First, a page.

Do you really need Java?
14 September 2012 | CERT Polska


In late August, Oracle has decided to release Java updates before the planned publication date on October 16 CPU (Critical Patch Update). According to reports update contains four security fixes. This year Oracle has already introduced 32 security fixes across all Java SE products. The immediate cause for the release of the new version was vulnerability marked up as CVE-2012-4681. But there is no sign that we can expect no further reports of vulnerabilities in Java in the near future.

GetClass(”sun.awt.SunToolkit”) – new mandatory position in exploit packs?

At the end of August ( FireEye 26.08 , Gowdiak 28.08 ) newly discovered vulnerability in Oracle Java was reported. The fact that the PoC (Proof of Concept) was publicly available soon after, significantly eased vulnerability adaptation to infect users with malware. In a short time the appropriate exploit has been added to the nowadays most popular exploit pack – Blackhole. It fulfilled previously used Java vulnerability, labeled as CVE-2012-0507.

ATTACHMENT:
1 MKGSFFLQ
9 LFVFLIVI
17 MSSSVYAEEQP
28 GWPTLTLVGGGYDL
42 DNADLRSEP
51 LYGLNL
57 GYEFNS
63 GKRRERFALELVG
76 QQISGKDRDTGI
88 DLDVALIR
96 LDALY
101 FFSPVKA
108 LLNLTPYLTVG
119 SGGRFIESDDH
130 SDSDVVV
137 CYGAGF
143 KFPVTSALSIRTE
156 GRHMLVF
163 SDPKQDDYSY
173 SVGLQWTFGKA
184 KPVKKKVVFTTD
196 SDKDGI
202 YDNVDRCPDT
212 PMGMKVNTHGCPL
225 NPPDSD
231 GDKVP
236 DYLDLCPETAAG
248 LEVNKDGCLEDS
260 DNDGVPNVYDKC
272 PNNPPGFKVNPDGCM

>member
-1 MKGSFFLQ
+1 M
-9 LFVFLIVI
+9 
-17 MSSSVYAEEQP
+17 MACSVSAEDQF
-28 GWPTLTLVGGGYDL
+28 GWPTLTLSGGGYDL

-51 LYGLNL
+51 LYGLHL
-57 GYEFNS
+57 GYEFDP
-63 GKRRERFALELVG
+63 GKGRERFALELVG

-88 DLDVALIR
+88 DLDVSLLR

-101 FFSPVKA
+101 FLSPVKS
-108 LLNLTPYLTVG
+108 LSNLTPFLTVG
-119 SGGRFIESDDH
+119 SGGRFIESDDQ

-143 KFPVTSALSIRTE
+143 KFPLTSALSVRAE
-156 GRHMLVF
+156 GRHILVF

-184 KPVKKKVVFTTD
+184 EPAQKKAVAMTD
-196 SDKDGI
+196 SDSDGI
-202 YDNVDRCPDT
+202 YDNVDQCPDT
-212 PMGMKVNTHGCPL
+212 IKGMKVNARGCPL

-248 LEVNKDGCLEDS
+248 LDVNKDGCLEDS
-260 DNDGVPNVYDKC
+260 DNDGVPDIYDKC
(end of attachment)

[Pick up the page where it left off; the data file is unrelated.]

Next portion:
The use of the vulnerability is not particularly difficult. It is based on the use of an

<span class="text">execute()</span>

method for Expression object in order to bypass the restrictions of the

<span class="text">GetField()</span>

function from class

<span class="text">sun.awt.SunToolkit</span>

. As a result, untrusted Java applet may escalate its privileges, by calling the

<span class="text">setSecurityManager()</span>

function to run any application with full privileges.

The solution is to install an updated version of Java. I would not count on absence of upcoming Java vulnerabilities. Shortly after the fix was released by Oracle, new vulnerabilities were reported ( Gowdiak 31.08 ). They were confirmed by the manufacturer. Details have not been published so far, but the knowledge of its existence probably induces looking for it more intensively . This new vulnerability should have been removed along with the version 1.7 update 9 (scheduled for October 16). Let us hope that if new exploit is spotted in the wild, Oracle once again decides to release an update out-of-cycle. Meanwhile you should consider uninstalling or disabling Java browser plugin.

How to disable Java in web browser?

Mozilla Firefox

Open Tools menu and choose Add-ons.


Then select Java plugin(s) and disable it.


Internet Explorer

Open menu and choose Add-ons.


Then select Java plugin and click disable.


Confirm disabling Java plugin along with related plugins.


Google Chrome

Type: chrome://plugins in address bar.


Then select Java plugin(s) and disable it.



Type: opera:plugins in address bar.


Then select Java plugin(s) and disable it.